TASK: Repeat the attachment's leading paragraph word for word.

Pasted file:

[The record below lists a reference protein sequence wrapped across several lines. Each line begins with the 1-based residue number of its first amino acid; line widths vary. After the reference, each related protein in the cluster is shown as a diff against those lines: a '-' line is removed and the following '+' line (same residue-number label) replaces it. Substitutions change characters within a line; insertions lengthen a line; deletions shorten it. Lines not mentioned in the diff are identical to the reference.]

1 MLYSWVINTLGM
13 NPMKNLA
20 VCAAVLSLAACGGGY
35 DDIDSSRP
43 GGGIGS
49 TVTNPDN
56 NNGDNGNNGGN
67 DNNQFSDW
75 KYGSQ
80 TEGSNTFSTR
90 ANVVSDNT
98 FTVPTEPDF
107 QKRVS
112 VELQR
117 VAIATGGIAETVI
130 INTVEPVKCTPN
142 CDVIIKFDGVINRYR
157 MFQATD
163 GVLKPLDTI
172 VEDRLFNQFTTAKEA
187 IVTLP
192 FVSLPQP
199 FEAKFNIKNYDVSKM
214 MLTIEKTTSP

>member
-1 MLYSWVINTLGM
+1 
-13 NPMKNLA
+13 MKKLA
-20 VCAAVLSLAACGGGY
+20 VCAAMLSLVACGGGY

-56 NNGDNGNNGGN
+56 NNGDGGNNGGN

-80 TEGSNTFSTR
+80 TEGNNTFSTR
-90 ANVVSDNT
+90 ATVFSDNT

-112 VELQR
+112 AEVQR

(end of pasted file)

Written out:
[The record below lists a reference protein sequence wrapped across several lines. Each line begins with the 1-based residue number of its first amino acid; line widths vary. After the reference, each related protein in the cluster is shown as a diff against those lines: a '-' line is removed and the following '+' line (same residue-number label) replaces it. Substitutions change characters within a line; insertions lengthen a line; deletions shorten it. Lines not mentioned in the diff are identical to the reference.]